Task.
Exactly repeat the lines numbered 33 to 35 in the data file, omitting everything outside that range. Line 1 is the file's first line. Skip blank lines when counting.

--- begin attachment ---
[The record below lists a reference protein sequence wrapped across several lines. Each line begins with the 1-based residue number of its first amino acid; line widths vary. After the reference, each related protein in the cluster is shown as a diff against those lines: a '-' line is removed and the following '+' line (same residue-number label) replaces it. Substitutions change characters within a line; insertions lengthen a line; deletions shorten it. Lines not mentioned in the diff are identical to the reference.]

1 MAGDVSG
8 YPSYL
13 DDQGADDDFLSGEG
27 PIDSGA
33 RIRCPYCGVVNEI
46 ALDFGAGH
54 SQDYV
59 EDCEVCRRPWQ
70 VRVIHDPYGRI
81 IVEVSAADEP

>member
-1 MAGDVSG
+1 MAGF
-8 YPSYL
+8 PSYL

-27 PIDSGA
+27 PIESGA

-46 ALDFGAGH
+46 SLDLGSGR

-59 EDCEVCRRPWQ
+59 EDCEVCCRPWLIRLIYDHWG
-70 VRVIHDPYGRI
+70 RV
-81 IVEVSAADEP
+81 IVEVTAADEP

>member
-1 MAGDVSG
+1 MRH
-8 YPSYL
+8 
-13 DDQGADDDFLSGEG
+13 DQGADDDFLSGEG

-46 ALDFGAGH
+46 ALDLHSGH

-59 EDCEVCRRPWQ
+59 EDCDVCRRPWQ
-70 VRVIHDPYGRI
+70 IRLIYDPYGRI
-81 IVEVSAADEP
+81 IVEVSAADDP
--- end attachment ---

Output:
+13 DQGADDDFLSGEG

-46 ALDFGAGH
+46 ALDLHSGH